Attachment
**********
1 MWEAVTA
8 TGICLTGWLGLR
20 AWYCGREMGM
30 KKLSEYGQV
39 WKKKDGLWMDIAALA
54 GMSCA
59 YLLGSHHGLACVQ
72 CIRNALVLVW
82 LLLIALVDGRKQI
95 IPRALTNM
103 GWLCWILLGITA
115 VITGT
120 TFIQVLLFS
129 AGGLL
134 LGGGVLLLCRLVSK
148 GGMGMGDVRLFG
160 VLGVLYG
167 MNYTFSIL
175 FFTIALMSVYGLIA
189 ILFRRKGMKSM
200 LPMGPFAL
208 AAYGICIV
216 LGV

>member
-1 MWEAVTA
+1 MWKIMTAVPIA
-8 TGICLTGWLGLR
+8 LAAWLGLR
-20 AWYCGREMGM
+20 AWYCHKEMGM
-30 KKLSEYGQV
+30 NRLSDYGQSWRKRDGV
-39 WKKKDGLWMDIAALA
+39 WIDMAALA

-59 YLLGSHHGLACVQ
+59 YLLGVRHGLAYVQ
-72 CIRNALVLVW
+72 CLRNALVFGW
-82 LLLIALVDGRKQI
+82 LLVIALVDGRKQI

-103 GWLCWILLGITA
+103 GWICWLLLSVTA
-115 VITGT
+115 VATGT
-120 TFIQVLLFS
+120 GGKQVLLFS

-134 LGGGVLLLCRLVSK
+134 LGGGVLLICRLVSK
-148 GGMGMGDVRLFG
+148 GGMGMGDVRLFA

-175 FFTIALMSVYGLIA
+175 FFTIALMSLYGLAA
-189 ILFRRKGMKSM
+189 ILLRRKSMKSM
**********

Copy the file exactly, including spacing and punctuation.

1 MWEAVTA
8 TGICLTGWLGLR
20 AWYCGREMGM
30 KKLSEYGQV
39 WKKKDGLWMDIAALA
54 GMSCA
59 YLLGSHHGLACVQ
72 CIRNALVLVW
82 LLLIALVDGRKQI
95 IPRALTNM
103 GWLCWILLGITA
115 VITGT
120 TFIQVLLFS
129 AGGLL
134 LGGGVLLLCRLVSK
148 GGMGMGDVRLFG
160 VLGVLYG
167 MNYTFSIL
175 FFTIALMSVYGLIA
189 ILFRRKGMKSM
200 LPMGPFAL
208 AAYGICIV
216 LGV

>member
-1 MWEAVTA
+1 MWKIMTAVPIA
-8 TGICLTGWLGLR
+8 LAAWLGLR
-20 AWYCGREMGM
+20 AWYCHKEMGM
-30 KKLSEYGQV
+30 NRLSDYGQSWRKRDGV
-39 WKKKDGLWMDIAALA
+39 WIDMAALA

-59 YLLGSHHGLACVQ
+59 YLLGVRHGLAYVQ
-72 CIRNALVLVW
+72 CLRNALVFGW
-82 LLLIALVDGRKQI
+82 LLVIALVDGRKQI

-103 GWLCWILLGITA
+103 GWICWLLLSVTA
-115 VITGT
+115 VATGT
-120 TFIQVLLFS
+120 GGKQVLLFS

-134 LGGGVLLLCRLVSK
+134 LGGGVLLICRLVSK
-148 GGMGMGDVRLFG
+148 GGMGMGDVRLFA

-175 FFTIALMSVYGLIA
+175 FFTIALMSLYGLAA
-189 ILFRRKGMKSM
+189 ILLRRKSMKSM